by Sen. Jeff Kruse (R-Roseburg)
The Oregon Senate passed a significant bill this week: Senate Bill 470. SB 470 deals with Oregon’s Prescription Drug Monitoring Program, which was created two years ago after 8 years of work on the concept. To put the issue in context, Oregon is fourth in the nation in prescription drug abuse. Additionally, in the United States last year, the number of deaths from drug abuse was actually greater than the number of deaths from automobile accidents. We clearly have a problem.
The two main purposes of the program are to allow doctors to be able to see what other drugs their patients might be taking from another provider to prevent possible drug interactions and also to be able to tell if someone is “drug shopping”. I have been involved in the creation of this program from the beginning and I have been the lead member from the legislative side. Our objective was to create a program that was easy for providers to use and also was protected from access by anyone else (including law enforcement). The safety and the protocols around the system are working very well. We also knew we probably hadn’t gotten everything right and would need to make further adjustments over time.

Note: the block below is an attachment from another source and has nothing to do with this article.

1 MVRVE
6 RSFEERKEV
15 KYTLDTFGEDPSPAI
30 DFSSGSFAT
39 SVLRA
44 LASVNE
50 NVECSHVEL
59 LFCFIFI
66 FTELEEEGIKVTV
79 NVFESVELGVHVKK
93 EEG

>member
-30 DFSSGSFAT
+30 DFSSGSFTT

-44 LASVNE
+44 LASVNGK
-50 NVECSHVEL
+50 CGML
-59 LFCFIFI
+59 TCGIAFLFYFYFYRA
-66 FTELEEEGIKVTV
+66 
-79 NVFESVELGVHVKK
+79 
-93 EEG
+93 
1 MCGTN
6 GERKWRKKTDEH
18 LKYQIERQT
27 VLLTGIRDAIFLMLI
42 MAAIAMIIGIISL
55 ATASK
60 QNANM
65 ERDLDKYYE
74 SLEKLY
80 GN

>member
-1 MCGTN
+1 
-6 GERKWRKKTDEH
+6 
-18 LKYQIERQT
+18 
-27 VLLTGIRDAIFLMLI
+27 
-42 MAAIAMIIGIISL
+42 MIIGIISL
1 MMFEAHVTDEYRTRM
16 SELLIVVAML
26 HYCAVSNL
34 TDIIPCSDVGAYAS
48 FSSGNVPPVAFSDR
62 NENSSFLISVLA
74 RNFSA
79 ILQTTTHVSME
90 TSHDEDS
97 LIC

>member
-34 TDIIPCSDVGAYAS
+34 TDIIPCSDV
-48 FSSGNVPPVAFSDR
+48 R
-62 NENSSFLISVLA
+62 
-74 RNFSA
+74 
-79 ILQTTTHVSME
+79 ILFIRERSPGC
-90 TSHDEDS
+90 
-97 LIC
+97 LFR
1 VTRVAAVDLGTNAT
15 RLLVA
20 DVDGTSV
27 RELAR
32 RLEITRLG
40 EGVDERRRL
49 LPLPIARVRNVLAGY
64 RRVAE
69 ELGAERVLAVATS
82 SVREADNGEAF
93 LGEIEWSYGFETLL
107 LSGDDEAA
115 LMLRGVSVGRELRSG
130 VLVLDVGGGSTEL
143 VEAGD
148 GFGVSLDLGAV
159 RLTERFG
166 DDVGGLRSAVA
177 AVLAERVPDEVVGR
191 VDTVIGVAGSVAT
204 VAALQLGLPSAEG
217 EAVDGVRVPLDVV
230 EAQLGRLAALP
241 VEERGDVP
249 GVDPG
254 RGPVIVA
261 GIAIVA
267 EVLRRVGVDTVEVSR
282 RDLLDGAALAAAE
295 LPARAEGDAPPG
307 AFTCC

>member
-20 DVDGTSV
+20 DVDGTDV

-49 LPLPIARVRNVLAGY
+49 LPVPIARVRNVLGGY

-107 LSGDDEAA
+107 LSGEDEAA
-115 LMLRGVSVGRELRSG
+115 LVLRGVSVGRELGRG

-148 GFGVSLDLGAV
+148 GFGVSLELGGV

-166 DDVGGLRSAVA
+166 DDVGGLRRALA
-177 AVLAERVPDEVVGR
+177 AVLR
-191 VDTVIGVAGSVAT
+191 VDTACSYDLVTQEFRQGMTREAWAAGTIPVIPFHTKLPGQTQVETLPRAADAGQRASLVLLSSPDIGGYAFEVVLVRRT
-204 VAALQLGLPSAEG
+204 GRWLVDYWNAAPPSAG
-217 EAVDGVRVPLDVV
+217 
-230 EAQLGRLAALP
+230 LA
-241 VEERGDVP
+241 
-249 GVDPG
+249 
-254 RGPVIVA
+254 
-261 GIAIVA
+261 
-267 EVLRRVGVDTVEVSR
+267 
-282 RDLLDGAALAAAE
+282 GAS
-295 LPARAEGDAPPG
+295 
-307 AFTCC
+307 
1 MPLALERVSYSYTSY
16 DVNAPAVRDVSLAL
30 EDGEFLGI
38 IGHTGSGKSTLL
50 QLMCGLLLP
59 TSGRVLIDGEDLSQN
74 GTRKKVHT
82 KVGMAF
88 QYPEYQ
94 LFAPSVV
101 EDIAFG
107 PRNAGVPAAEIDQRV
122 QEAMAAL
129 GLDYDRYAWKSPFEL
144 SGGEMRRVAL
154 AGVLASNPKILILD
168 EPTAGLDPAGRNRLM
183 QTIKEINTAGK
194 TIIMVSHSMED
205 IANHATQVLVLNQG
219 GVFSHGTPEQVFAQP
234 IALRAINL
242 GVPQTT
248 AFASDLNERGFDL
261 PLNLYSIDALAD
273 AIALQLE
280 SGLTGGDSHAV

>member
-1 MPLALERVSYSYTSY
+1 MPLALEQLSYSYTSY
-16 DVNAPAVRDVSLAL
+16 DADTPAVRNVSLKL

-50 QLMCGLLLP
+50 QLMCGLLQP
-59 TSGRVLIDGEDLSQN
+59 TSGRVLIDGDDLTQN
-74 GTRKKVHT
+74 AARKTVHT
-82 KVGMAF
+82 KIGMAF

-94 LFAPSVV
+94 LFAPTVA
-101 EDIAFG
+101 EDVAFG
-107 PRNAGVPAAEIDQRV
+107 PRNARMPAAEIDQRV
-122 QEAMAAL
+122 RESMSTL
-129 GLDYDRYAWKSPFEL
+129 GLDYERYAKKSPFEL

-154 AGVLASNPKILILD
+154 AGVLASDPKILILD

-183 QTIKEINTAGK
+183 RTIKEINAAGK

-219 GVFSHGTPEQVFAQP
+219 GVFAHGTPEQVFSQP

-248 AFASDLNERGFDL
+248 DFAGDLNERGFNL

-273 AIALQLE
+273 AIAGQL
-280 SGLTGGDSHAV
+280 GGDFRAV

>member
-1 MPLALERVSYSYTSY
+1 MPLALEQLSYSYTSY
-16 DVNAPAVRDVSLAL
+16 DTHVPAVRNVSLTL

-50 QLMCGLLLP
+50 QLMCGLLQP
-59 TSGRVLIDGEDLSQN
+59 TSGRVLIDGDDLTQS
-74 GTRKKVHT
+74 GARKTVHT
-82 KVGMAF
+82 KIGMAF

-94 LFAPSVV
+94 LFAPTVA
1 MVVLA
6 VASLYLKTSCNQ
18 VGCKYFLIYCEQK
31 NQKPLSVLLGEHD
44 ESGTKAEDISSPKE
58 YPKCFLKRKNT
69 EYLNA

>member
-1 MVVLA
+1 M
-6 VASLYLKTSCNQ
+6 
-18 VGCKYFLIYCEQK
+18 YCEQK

Last summer I was invited, as a member of the Oregon delegation, to a meeting in Alabama sponsored by the National Governor’s Association dealing with drug abuse primarily because of my involvement in these issues. There were seven states at the meeting and we were able to share our experiences and ideas. I find this type of meeting very valuable and I am looking forward to the next one which will be in Colorado sometime this spring. Our small group from Oregon got together and came up with a list of modifications to the program we thought were appropriate. When we got back to Oregon the Governor convened a much larger group to review our recommendations and the result was SB 470.
The changes to the program are: clarifying personal information to make sure each person’s data is actually theirs, allowing a doctor to check their own data to make sure nobody else is using their DEA number, allowing a doctor to assign the duty of data entry to someone in their office, a “red flag” provision so the system can inform the provider of a potential problem, the ability of the Board of Pharmacy to add non-scheduled drugs to the program, and the ability of doctors from adjoining states to be able to check on their patients who are Oregon residents.
The only real opposition to the bill was from the ACLU, who was opposed to the program from the beginning. I think we are headed in the right direction and these changes will just make it work better. I will note, however, there is a problem as the DEA thinks they should have access to the system. We absolutely disagree as this is a state program. I recently had a conversation with our Attorney General, as this case is now in the federal district court. We think we can win, but we are prepared to take it to the Ninth Circuit Court or beyond if necessary. Clearly it will be a while before this issue is resolved, but we will do everything we can to defend state’s rights on this issue.